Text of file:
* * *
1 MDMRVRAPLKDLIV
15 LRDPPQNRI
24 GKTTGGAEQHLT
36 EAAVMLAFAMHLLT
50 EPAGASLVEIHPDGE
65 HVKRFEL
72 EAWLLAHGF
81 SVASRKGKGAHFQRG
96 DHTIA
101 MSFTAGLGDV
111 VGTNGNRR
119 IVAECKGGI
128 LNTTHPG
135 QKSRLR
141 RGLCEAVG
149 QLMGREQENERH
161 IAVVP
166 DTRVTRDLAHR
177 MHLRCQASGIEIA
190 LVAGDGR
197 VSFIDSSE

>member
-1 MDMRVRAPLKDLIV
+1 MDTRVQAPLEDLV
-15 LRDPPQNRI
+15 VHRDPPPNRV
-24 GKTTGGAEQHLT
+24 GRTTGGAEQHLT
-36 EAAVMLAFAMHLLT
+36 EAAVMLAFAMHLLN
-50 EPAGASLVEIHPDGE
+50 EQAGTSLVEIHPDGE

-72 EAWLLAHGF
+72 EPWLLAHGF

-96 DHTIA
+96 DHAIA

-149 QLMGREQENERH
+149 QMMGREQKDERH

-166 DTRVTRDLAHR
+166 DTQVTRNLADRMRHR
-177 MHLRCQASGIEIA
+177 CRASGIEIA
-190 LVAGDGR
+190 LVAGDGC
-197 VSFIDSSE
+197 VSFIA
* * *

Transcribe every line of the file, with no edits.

1 MDMRVRAPLKDLIV
15 LRDPPQNRI
24 GKTTGGAEQHLT
36 EAAVMLAFAMHLLT
50 EPAGASLVEIHPDGE
65 HVKRFEL
72 EAWLLAHGF
81 SVASRKGKGAHFQRG
96 DHTIA
101 MSFTAGLGDV
111 VGTNGNRR
119 IVAECKGGI
128 LNTTHPG
135 QKSRLR
141 RGLCEAVG
149 QLMGREQENERH
161 IAVVP
166 DTRVTRDLAHR
177 MHLRCQASGIEIA
190 LVAGDGR
197 VSFIDSSE

>member
-1 MDMRVRAPLKDLIV
+1 MDTRVQAPLEDLV
-15 LRDPPQNRI
+15 VHRDPPPNRV
-24 GKTTGGAEQHLT
+24 GRTTGGAEQHLT
-36 EAAVMLAFAMHLLT
+36 EAAVMLAFAMHLLN
-50 EPAGASLVEIHPDGE
+50 EQAGTSLVEIHPDGE

-72 EAWLLAHGF
+72 EPWLLAHGF

-96 DHTIA
+96 DHAIA

-149 QLMGREQENERH
+149 QMMGREQKDERH

-166 DTRVTRDLAHR
+166 DTQVTRNLADRMRHR
-177 MHLRCQASGIEIA
+177 CRASGIEIA
-190 LVAGDGR
+190 LVAGDGC
-197 VSFIDSSE
+197 VSFIA